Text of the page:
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Latest The New England Journal Stories

2010-03-18 12:58:43

Hemangiomas -- strawberry-like birthmarks that commonly develop in early infancy -- are generally harmless, but up to 10 percent cause tissue distortion or destruction and sometimes obstruction of vision or breathing.

2010-03-11 10:27:50

A thyroid-hormone-like substance that works specifically on the liver reduces blood cholesterol with no serious side effects.

2010-02-25 10:33:52

Initiating antiretroviral therapy (ART) during tuberculosis therapy significantly reduced mortality rates by 56 percent in a randomized clinical trial of 642 patients co-infected with HIV and tuberculosis.

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2010-02-18 09:40:00

The rate of stillbirths in rural areas of six developing countries fell more than 30 percent following a basic training program in newborn care for birth attendants.

2010-01-28 11:21:36

Brown University researchers led by Dr. Amal Trivedi found that higher co-payments encouraged senior citizens to reduce their doctor visits, but they became sicker and required more expensive hospital care.

2010-01-28 10:30:25

A vaccine designed to protect infants against rotavirus, the leading cause of childhood diarrhea, can actually cause the disease in infants born with severe combined immunodeficiency.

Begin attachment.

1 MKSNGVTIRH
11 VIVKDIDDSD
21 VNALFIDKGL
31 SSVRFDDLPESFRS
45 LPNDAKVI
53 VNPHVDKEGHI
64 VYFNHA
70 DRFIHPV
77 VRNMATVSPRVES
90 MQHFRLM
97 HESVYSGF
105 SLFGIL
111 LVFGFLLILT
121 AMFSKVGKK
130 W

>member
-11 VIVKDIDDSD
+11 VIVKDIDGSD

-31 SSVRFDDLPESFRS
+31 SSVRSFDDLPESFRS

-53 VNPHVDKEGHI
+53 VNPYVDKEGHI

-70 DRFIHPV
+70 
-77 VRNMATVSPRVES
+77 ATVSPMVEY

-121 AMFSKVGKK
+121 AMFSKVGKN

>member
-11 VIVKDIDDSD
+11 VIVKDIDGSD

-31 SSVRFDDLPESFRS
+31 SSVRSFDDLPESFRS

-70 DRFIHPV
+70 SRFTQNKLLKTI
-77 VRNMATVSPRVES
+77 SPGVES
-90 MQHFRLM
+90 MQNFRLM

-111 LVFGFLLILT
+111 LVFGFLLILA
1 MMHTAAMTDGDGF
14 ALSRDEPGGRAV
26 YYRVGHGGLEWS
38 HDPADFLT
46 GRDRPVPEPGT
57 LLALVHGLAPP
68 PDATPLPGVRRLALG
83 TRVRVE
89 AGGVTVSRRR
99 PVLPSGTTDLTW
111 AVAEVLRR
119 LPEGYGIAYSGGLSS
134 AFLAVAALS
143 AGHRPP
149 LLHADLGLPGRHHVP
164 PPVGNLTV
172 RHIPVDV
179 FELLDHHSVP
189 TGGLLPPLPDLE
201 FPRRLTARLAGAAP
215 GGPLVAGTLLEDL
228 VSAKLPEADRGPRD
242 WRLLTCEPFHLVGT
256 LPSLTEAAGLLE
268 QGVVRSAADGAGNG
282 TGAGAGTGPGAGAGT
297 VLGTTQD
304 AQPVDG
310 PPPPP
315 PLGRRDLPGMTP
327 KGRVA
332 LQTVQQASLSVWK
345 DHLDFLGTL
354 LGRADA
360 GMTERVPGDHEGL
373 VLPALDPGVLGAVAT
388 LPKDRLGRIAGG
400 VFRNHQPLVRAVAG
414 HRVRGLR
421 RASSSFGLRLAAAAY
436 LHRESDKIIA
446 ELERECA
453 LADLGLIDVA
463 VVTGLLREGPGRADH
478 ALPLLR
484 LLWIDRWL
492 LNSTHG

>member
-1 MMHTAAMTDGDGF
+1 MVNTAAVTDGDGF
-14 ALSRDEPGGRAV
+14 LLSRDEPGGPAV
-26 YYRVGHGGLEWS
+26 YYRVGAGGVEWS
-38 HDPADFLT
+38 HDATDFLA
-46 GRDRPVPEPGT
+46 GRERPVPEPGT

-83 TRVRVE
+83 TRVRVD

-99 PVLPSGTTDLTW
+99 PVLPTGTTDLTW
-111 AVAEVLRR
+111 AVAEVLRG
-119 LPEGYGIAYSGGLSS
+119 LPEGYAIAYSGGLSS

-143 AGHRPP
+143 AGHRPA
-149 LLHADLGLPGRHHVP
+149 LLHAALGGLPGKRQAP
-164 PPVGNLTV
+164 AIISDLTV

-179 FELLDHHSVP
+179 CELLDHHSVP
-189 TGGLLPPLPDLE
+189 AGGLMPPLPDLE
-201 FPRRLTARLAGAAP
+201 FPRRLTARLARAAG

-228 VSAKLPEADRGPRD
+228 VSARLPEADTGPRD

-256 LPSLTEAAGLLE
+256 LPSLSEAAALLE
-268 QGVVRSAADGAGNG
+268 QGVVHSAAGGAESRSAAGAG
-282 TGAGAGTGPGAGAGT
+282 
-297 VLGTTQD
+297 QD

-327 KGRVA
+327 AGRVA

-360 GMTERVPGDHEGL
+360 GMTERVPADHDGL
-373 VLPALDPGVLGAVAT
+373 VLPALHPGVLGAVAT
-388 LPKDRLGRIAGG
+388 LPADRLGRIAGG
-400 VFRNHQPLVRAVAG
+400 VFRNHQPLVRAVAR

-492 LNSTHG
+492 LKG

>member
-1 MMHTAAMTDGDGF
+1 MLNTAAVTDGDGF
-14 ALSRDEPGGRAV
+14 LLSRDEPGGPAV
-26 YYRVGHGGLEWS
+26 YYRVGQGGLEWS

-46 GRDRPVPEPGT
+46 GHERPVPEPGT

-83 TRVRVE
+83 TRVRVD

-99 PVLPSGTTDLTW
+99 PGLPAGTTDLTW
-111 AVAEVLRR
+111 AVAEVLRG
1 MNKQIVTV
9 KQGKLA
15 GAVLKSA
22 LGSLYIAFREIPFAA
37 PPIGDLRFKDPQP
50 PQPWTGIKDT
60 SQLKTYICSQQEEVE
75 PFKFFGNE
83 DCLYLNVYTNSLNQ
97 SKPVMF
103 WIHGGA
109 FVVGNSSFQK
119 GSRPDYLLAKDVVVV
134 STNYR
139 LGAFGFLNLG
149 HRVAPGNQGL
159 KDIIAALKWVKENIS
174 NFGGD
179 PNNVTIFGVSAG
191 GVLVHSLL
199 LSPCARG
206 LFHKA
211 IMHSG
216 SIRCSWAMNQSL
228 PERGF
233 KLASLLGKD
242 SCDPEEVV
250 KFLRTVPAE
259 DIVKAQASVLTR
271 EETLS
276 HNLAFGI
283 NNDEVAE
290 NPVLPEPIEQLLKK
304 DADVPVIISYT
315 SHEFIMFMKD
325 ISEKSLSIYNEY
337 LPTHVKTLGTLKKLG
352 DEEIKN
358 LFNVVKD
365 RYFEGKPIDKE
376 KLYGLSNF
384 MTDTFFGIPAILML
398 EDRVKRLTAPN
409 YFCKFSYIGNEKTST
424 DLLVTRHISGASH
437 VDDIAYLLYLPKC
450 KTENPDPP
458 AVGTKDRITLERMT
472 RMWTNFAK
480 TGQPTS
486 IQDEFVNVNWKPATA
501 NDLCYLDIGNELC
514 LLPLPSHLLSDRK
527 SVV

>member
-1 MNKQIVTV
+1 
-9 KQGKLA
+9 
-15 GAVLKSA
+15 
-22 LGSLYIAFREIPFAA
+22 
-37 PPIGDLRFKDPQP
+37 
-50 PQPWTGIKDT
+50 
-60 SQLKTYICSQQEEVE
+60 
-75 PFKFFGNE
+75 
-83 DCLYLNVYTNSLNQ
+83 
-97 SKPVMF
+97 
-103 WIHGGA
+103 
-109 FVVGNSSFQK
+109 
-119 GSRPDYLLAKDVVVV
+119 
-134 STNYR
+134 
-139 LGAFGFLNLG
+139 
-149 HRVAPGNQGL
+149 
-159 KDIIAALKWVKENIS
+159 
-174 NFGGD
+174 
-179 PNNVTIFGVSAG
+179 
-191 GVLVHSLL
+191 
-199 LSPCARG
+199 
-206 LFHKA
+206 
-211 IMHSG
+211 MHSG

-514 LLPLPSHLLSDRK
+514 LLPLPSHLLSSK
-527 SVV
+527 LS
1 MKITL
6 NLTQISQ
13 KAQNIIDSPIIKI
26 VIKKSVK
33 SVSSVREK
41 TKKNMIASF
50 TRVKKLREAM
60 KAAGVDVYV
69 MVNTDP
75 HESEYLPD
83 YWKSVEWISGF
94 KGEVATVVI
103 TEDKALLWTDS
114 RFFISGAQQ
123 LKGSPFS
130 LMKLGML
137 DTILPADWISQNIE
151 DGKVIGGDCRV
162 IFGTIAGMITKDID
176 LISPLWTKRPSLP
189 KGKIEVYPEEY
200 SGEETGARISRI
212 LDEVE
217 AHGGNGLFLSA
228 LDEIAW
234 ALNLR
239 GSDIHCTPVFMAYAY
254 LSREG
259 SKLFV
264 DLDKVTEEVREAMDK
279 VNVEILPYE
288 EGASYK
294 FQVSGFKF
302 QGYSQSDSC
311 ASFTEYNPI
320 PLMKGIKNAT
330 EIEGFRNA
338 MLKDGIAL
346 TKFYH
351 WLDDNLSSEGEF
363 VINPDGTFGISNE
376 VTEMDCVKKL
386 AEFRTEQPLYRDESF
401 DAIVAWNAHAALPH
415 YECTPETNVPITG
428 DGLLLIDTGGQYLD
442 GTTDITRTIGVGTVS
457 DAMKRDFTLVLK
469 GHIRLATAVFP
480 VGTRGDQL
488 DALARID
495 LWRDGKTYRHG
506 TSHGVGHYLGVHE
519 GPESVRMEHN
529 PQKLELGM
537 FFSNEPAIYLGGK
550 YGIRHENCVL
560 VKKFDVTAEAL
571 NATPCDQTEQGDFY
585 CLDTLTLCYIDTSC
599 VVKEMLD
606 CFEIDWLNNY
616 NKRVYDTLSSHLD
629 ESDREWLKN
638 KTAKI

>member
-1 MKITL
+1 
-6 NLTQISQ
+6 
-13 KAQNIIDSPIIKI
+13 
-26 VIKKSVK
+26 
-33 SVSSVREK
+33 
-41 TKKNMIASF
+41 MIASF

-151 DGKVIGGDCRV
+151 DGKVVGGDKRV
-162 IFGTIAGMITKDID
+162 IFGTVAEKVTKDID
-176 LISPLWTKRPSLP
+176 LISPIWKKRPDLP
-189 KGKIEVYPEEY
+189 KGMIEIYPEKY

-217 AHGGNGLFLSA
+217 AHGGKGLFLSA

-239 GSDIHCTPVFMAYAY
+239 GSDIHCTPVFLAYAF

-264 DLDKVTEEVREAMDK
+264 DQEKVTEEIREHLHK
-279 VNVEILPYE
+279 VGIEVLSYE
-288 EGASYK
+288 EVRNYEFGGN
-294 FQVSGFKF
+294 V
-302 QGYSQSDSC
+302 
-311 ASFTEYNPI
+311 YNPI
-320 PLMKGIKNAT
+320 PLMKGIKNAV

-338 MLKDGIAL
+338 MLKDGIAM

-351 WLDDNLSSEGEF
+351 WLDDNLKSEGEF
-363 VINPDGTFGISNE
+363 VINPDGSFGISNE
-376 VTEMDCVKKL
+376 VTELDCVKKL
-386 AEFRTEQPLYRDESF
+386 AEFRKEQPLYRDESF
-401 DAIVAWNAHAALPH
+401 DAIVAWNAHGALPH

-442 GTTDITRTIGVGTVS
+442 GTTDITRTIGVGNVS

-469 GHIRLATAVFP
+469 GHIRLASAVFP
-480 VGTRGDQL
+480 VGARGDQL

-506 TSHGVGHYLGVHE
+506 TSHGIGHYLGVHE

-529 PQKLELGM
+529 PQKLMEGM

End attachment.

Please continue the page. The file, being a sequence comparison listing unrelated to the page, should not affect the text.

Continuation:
2009-12-23 09:05:38

An international study authored by a UT Southwestern Medical Center researcher has concluded that the anemia drug darbepoetin alfa works no better than a placebo in several other applications previously thought to be promising.

2009-12-17 15:57:21

Researchers have discovered evidence that suggests a genetic variant may be associated with better preserved lung function among children with asthma and adults who smoke, according to a new study funded by the National Heart, Lung, and Blood Institute (NHLBI), which is part of the National Institutes of Health.


Word of the Day
swell-mobsman
  • A member of the swell-mob; a genteelly clad pickpocket. Sometimes mobsman.
Use of the word 'swell-mobsman' dates at least to the early 1800s.